The Japanese Film Festival returns to theaters after 2 years of hybrid festivals

A total of 24 Japanese films will be screened this year in three cinemas.

The Japanese Film Festival 2022 will take place from October 6 to November 5, showing 24 films ranging from anime to horror genre.

After two years of mostly online screenings due to the COVID-19 pandemic, the festival is returning to full physical screenings in three cinemas.

The festival began in 1983 and aims to present the best of contemporary and classic Japanese cinema. This year, it is co-organized by the Japan Foundation, the Japan Creative Center and the Singapore Film Society.

Films will screen at Shaw Theaters Lido, Oldham Theater and Projector X: Picturehouse, with most films exclusive to one theater.

Here are some movies to watch:

Anime supremacy! (ハケンアニメ!)

The opening film of the festival, Anime supremacy!will screen at 7:30 p.m. at Shaw Theaters Lido on October 6.

The film follows the story of Hitomi, who quits her job as a civil servant to pursue her dream of working in the anime industry. While working on a new anime series, another series led by her role model is revealed, and now she must compete with her role model.

The director of Anime Supremacy! has previously worked on titles such as Gone Wednesday and Your Name. PHOTO CREDIT: SINGAPORE JAPANESE FILM FESTIVAL

The film is part of the Panorama section of the festival and will include a virtual Q&A session with the director.

A Hen in the Wind (風の中の牝鶏) – 4K Restoration

A hen in the wind was originally completed in 1947, shortly after World War II. The film is part of the Retrospective: Kinuyo Tanaka section and is a commentary on the reality of life during Japan’s reconstruction period.

A Hen in the Wind is director Ozu Yasujiro’s second post-war film. PHOTO CREDIT: SINGAPORE JAPANESE FILM FESTIVAL

It tells the story of Tokiko, a young woman struggling to make ends meet while waiting for her husband to return from the war.

She ends up working as a prostitute one night to pay for her child’s medical care, but her relationship with her husband is threatened when he finds out what she’s done.

It will be presented at 8 p.m. on October 7 at the Oldham Theatre.

Dozens of Nords (幾多の北)

Dozens of Nords is an animated film about the fallout from the Fukushima nuclear disaster.

It is part of the Contemporary Animation section and will screen at 4:30 p.m. at Shaw Theaters Lido on October 8.

The film centers on the experiences of the people of Fukushima and what they went through. He begins to question the objectivity of the narrator as well as the viewer’s participation over time.

Dozens of Norths is inspired by the surrealist paintings of Salvador Dali. PHOTO CREDIT: SINGAPORE JAPANESE FILM FESTIVAL

The screening will end with two short films, bird in the peninsula and anxious body.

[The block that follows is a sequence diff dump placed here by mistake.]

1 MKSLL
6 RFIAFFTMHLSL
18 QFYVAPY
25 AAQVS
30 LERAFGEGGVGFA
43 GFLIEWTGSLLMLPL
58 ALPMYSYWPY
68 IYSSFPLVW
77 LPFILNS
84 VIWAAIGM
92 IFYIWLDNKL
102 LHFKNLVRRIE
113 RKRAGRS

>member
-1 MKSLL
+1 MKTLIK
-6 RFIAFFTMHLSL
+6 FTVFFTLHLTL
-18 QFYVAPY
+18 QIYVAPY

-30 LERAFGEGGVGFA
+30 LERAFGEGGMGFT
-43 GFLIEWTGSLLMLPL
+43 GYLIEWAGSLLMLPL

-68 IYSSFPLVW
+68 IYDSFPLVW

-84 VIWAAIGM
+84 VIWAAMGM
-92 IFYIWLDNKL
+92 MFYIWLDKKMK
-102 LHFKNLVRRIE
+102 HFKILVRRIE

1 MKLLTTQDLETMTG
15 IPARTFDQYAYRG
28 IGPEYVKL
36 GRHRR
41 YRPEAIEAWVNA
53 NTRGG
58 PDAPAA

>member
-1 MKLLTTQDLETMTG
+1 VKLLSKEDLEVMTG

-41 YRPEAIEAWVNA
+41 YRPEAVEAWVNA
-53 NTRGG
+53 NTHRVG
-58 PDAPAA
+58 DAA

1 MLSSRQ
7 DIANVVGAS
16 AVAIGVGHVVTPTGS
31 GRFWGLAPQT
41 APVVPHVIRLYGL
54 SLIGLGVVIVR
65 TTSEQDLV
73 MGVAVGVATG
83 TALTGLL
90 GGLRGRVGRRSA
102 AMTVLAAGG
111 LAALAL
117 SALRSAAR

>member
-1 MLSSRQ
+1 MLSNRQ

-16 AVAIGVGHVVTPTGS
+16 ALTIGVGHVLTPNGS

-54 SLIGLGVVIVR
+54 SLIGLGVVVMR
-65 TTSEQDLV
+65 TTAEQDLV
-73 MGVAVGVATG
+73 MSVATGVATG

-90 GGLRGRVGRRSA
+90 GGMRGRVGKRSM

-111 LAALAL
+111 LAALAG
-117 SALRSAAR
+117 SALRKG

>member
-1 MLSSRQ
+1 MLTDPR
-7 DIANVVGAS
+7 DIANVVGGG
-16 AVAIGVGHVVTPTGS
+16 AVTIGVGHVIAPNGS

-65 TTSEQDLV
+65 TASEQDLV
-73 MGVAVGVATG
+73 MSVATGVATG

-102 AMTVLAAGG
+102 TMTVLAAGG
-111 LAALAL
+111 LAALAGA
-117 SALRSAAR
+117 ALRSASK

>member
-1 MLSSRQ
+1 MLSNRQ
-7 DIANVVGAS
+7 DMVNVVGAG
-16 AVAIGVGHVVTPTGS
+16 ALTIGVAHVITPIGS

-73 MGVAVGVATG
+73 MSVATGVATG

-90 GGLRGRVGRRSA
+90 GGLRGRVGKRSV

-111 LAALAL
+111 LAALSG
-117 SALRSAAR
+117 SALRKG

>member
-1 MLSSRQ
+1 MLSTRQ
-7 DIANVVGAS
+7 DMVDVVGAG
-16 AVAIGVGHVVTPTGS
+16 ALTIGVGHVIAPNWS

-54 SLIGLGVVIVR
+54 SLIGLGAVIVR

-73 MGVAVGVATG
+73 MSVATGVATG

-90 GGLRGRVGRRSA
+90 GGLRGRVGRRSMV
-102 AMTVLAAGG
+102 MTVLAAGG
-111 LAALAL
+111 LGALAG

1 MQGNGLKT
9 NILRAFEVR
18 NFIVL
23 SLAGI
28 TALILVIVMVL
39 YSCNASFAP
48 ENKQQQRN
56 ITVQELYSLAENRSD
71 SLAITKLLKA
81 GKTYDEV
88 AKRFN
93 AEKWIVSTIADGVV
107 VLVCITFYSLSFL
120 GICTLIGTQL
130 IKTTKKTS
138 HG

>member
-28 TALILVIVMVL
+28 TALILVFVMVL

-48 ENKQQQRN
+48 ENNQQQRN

Tsukamoto Horror Showcase

The Tsukamoto Horror Showcase consists of two films, Haze and Denchu-kozo’s Adventure. It will take place on October 14 at 7 p.m. at Shaw Theaters Lido and is the only item in the Tsukamoto Horror Showcase section.

Haze is a film about a man who wakes up in a small, cramped room with a severe stomach injury. He attempts to escape by crawling around the room, eventually encountering a woman, and they try to figure out why they are there.

The version of the film shown will be the long version of 49 minutes. PHOTO CREDIT: SINGAPORE JAPANESE FILM FESTIVAL

Denchu-kozo’s Adventure is about a boy, Hikari, who is bullied because he has a power pole pushing into his back. He is saved by a girl, Momoko, and to thank her, he shares his secret time machine with her.

This movie was made before Tsukamoto’s breakthrough hit, Tetsuo: The Iron Man. PHOTO CREDIT: SINGAPORE JAPANESE FILM FESTIVAL

He activates the time machine, is transported to the future, and encounters cyborg vampires hunting a woman who turns out to be Momoko’s future self. He decides to help her and ends up fighting the vampires for the future of humanity.

ghost in the shell

ghost in the shell is a classic animated film with several adaptations and spinoffs.

In 2029, technology has advanced so much that cyborgs are a daily sight.

The film follows Motoko Kasunagi, an officer who tracks a cybercriminal known as the Puppet Master, who hacks cyborgs to gain information and commit crimes.

The 1995 film is said to have inspired many films, including The Matrix and James Cameron’s Avatar. PHOTO CREDIT: SINGAPORE JAPANESE FILM FESTIVAL

It will screen at Projector X: Picturehouse on October 16 at 5:40 p.m., October 22 at 4 p.m. and October 30 at 5 p.m. It is part of the Art of Anime section of the festival.

The complete list of films is available on the Singapore Japanese Film Festival website.

Tickets for films screened at Shaw Theaters Lido and Projector X: Picturehouse can be purchased through their respective websites. For films shown at the Oldham Theatre, tickets can be purchased through the Asian Film Archive website.

Marie A. Evans